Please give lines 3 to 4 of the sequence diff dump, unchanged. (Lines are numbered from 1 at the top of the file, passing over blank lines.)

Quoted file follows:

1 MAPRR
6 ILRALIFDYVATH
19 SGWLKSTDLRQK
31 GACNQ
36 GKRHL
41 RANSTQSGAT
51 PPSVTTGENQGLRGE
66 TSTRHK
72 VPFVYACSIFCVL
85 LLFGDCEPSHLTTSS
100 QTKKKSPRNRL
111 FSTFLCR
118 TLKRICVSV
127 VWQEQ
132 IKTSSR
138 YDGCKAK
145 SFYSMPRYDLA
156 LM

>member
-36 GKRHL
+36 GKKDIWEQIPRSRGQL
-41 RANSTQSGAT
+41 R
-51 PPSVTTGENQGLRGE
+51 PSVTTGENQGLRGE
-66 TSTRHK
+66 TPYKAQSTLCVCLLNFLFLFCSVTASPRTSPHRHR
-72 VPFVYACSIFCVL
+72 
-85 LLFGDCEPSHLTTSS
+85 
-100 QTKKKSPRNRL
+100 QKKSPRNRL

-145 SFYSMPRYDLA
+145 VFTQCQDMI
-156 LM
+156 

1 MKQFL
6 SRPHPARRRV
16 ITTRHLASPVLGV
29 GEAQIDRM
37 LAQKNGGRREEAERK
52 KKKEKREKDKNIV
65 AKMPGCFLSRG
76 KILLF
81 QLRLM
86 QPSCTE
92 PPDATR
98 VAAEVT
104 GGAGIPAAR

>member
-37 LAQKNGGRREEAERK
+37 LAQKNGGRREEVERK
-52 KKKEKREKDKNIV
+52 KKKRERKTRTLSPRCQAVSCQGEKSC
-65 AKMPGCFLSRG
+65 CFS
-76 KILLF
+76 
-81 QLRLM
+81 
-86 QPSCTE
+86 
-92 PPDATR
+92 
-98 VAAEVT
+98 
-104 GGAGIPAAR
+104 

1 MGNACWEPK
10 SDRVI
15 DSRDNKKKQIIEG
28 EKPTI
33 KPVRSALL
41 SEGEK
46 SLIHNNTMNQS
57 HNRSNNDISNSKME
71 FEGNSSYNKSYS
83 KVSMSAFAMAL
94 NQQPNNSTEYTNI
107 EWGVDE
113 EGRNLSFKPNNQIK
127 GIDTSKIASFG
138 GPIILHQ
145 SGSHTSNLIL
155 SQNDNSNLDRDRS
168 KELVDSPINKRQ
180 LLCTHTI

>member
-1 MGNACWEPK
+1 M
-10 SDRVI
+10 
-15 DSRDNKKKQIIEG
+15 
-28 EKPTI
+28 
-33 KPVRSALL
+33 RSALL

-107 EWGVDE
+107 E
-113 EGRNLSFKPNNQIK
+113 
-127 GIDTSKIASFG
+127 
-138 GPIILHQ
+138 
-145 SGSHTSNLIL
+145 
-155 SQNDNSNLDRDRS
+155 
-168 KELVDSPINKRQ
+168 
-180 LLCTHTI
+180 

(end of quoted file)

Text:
19 SGWLKSTDLRQK
31 GACNQ